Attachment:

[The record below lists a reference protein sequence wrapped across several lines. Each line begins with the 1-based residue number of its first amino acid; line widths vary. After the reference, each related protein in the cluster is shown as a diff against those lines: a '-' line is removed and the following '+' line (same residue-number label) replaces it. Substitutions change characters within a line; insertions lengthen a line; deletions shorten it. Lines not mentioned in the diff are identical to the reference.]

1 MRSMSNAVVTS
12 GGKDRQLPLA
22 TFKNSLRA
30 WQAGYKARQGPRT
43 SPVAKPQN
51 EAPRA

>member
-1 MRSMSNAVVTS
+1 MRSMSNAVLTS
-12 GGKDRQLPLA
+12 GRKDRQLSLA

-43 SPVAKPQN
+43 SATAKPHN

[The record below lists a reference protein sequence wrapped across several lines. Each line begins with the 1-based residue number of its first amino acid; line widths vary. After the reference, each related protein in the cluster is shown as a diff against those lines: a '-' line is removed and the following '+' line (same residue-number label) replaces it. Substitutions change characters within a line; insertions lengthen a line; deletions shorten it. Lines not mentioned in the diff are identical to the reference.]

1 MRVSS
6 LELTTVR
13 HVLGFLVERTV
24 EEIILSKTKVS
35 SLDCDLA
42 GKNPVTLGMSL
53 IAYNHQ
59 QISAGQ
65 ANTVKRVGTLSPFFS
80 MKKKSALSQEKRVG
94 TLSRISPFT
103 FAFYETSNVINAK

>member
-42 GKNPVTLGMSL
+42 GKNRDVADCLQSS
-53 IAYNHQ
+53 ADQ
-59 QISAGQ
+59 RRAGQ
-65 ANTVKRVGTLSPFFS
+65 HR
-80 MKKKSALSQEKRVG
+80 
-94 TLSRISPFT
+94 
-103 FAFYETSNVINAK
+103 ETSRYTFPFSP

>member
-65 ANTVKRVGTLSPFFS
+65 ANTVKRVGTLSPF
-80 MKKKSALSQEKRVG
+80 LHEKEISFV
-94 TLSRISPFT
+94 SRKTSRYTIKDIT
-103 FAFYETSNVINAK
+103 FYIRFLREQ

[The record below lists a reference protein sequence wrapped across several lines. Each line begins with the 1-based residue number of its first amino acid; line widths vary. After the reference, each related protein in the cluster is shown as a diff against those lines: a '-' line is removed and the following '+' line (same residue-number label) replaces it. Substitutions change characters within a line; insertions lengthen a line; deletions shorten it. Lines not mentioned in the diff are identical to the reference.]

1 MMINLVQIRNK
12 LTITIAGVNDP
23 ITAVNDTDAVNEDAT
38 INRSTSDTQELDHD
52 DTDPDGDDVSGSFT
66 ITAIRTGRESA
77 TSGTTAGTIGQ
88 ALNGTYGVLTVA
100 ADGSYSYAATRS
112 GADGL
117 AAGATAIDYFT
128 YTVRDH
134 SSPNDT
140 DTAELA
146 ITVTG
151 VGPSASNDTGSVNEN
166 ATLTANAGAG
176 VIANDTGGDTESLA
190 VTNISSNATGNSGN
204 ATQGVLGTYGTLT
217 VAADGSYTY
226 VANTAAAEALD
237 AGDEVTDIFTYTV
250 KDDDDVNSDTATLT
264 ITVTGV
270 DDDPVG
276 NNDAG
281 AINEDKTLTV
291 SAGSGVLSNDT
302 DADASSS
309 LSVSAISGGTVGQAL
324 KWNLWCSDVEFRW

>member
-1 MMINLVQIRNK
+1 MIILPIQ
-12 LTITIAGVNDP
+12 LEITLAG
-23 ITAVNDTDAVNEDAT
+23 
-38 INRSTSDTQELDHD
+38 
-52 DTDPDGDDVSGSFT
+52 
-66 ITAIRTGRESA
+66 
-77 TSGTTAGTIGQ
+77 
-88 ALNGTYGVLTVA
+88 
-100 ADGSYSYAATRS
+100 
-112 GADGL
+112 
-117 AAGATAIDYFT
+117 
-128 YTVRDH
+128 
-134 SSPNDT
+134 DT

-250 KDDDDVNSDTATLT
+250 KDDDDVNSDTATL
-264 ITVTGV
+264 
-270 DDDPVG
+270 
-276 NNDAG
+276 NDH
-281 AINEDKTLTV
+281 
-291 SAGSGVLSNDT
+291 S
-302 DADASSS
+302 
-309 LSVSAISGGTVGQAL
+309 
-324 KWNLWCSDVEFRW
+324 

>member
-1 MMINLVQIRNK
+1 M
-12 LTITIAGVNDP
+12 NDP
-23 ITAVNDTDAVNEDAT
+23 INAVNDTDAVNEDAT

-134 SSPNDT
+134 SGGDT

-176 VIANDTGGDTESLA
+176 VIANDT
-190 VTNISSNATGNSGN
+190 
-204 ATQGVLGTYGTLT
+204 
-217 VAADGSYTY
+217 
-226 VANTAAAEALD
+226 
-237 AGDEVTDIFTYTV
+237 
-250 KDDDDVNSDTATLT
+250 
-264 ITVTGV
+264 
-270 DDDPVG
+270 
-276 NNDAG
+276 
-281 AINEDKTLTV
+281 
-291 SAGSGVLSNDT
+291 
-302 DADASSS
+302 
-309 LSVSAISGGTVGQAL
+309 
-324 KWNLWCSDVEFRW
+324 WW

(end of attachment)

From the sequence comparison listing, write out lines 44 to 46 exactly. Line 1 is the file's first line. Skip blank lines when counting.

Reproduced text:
-65 ANTVKRVGTLSPFFS
+65 ANTVKRVGTLSPF
-80 MKKKSALSQEKRVG